DPM 2012 - Shrinking of Transaction Logs and Best Practice RRS feed

  • Question

  • We currently are using DPM 2012 to back up our SQL server db’s. The issue we are facing with most of our larger databases, when restoring the databases to any other instance the transaction logs are extremely big, sometimes bigger that the data file itself.   Db’s are being backup at least hourly. It is my understanding that truncation will occur on the transaction log.  However, we would like to shrink the transaction file to allow us the restoring process easier. Is this a recommended course of action? When it will be best to perform? Should it be done manually, thru a SQL Maintenance Job or doing a DPM Pre-Backup/Post-Backup script? Any Best Practices by Microsoft for this task.

    Tuesday, April 23, 2013 8:32 PM

All replies

  • Hi

    You can use this SQL query against the DB in question to see how much free space is inside the log file.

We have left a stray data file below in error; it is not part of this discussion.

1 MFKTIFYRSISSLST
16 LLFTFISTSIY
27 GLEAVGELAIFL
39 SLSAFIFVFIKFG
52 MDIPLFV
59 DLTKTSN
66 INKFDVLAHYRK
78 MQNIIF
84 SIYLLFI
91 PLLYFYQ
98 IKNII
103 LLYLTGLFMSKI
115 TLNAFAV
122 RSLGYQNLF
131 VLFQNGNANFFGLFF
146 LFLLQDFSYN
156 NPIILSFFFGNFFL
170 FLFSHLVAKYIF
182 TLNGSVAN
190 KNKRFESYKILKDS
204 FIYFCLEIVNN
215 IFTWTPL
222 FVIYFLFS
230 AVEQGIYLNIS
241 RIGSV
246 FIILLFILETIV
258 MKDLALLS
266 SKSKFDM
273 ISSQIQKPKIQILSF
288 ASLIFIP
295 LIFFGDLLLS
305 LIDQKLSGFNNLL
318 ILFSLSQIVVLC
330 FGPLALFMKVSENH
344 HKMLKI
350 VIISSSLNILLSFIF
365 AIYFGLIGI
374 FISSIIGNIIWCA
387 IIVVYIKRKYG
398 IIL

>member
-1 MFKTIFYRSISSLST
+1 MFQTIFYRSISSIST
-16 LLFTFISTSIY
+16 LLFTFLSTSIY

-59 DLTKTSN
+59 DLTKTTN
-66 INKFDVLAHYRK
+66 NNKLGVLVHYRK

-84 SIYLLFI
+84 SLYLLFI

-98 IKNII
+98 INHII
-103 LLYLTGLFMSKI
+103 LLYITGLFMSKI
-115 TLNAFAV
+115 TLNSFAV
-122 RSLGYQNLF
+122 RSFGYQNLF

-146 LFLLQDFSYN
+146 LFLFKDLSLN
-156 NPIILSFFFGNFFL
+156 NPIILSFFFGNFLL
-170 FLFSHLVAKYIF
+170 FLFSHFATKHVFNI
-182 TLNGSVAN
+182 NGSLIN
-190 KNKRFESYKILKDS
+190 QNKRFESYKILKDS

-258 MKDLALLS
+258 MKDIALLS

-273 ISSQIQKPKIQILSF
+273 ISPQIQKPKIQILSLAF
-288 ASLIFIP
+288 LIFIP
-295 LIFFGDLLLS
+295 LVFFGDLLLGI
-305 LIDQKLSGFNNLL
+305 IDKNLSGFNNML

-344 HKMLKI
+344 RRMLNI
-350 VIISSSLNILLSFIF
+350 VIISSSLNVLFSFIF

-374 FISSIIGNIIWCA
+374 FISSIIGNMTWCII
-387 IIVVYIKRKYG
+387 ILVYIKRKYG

SELECT DB_NAME() AS DbName, 
    name AS FileName, 
    size/128.0 AS CurrentSizeMB,  
    size/128.0 - CAST(FILEPROPERTY(name, 'SpaceUsed') AS INT)/128.0 AS FreeSpaceMB 
    FROM sys.database_files;

    The way log truncation works is SQL marks transactions internally to the log file so the records can be reused.  SQL does not resize the log file after a backup.  The size that the log file gets is determined by: 

    A) The amount of activity of the SQL DB.
    B) the amount of time before it gets backed up.

    So as an example, let’s say a SQL log starts off at 1GB, and over a typical work day, the log grows to 20GB, and your 1st backup was at the end of the day, the log would remain 20GB forever.  If you took the 1st backup after an hour and backups every hour thereafter, then the log file would probably not grow larger than about 2.5GB  (20gb/8hr work day = 2.5GB per hour)

    So with DPM we can do incremental backup’s as often as every 15 minutes if you like, but you will need to get the LOG file back down to a reasonable size to start with manually if they are already large.  



    Please remember to click “Mark as Answer” on the post that helps you, and to click “Unmark as Answer” if a marked post does not actually answer your question. This can be beneficial to other community members reading the thread. Regards, Mike J. [MSFT] This posting is provided "AS IS" with no warranties, and confers no rights.

    Friday, May 3, 2013 11:01 PM